Joy – my interactions with SPs have been with “friends,” not partners, so my response might not be as helpful as some others’. I don’t know whether I just lucked out with my sweet husband or whether some self-protective part of me made the right choice. But after getting targeted in an amazingly Machiavellian way by a major SP, and used and discarded (when I finally wised up and refused to play the role of their scapegoat/whipping boy) by an antisocial couple in that toxic circle, I came to the conclusion that the low self-esteem I’ve struggled with since childhood made me vulnerable. Others have mentioned, in other posts and in books, that SPs seem to have some sort of sixth sense in picking up on people’s vulnerabilities. I think I was too willing to let others’ opinions of and feelings about me substitute for my own. Since getting so brutally slammed by these individuals, I’ve made it my primary focus to heal my feelings of poor self-worth and then hopefully, I wouldn’t attract or be attractive to antisocials. It’s probably too soon to say whether it’s working as pervasively as I hope, but as I indicated in my post above, these efforts sure seem to be making a difference in every aspect of my life.

I think it is also very helpful to be well-acquainted with SPs’ MOs, patterns, tricks, and false fronts. I don’t think that would have helped me with the major SP, he was so patient, calculating, and sneaky, but it certainly would have helped me with that toxic couple.

Unfortunately, my ability to trust both other people and my own judgment has been shaken deeply, but on the other hand, maybe that’s not a bad thing, given how naive I’ve been for most of my life. In one of the books I’m reading (I think *Women Who Love Psychopaths*), it talks about how targets are often people who trust blindly and don’t require new people in our lives to earn our trust. I don’t believe I’ll be making that mistake again. I am constantly on the alert for red flags now. Hopefully, that vigilance will relax at some point in my life, but for now, I’m grateful for the knowledge of the red flags.

I think Henry is right, we will never get closure from the people who hurt us in this way. They don’t understand or care that they devastated us. They’ll never apologize, they’ll never say, yes, I was wrong, they’ll never even say, yes, I was half of the equation for things going bad. I think it is very hard for people who are not sociopaths to accept or understand this. Reading about these individuals’ traits, history, and personality structure has helped me to see that the only closure I’m going to get is to not care about them, not care what they think about me, and for me to not even think about them (eventually; not there yet myself).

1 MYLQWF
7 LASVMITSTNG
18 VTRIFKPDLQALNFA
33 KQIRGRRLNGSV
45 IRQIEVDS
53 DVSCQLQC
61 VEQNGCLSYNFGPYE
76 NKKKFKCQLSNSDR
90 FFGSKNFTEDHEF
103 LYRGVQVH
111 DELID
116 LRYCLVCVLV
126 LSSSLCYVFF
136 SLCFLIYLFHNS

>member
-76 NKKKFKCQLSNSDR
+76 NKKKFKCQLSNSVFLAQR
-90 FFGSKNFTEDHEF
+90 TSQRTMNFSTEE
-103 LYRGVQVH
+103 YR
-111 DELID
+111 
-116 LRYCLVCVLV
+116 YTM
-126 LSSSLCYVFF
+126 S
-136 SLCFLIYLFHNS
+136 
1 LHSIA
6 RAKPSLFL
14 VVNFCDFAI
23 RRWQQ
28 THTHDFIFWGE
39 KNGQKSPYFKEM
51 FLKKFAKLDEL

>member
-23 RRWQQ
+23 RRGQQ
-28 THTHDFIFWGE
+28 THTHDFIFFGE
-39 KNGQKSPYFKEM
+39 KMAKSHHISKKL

At any rate, it is my belief that by treating ourselves the way our ex-toxes treated us in the beginning, but with sincerity instead of guile, we can reverse the magnet inside of us that attracts these people to us and us to them – we can repel them and find them equally repellant, see through their phony BS, lies, and manipulations (I was amazed when a therapist I went to see about the major SP, who knows this guy professionally – which made me hesitant about going to him in the first place – stopped me halfway through my story and said, “He’s a sociopath. I could see that right away.” So, some people can perceive this pathology from the get-go.). And as some other insightful people on this site have pointed out, we can then see the charm in people who might initially seem boring – break ourselves of the habit of finding predators exciting and appealing. LearnTheLesson had a wonderful analogy about picking through apples and finding some that are bad. She simply doesn’t select those and doesn’t mourn them. I’ve been extending that analogy in my life in order to strengthen my resolve and healing – e.g., if I step on a piece of gum and it gets on my shoe, when I manage to get it off, I don’t mourn the loss of the gum and wish I had it back. Or hope the gum will admit to having done something foul. I just watch where I step more carefully. But I can still enjoy walking.

Dear Joy..

I gave myself the closure. I answered my questions to him…myself. I was brutally honest with myself. For, I knew all of the answers. I know what it was, what we had and what happend. A toxic relationship. A deceitful story. Stolen money. A bad man for me in my life. For the longest time I thought I needed him to validate me…to “comeclean”…to “apologize”.. to “give me closure” – when in essence I finally realized he would just give me more lies, and say things he thought I wanted to hear. I just gave myself the closure because I can trust myself again that what I felt and believed and found out was the reality of us, was the truth – he was a bad person for me in my life who I chose to love – and ultimately made bad choices for my well being after the red flags flew – that was my closure.

Going forward, trust yourself…dont ever fall into a fantasy of sorts…let the new people in your life earn your trust — dont blindly give it away — react to red flags — know the red flags — never make excuses for them — just make a promise to yourself to trust your instincts , your gut…and walk away when you are treated wrongly or feel you are being taken advantage of.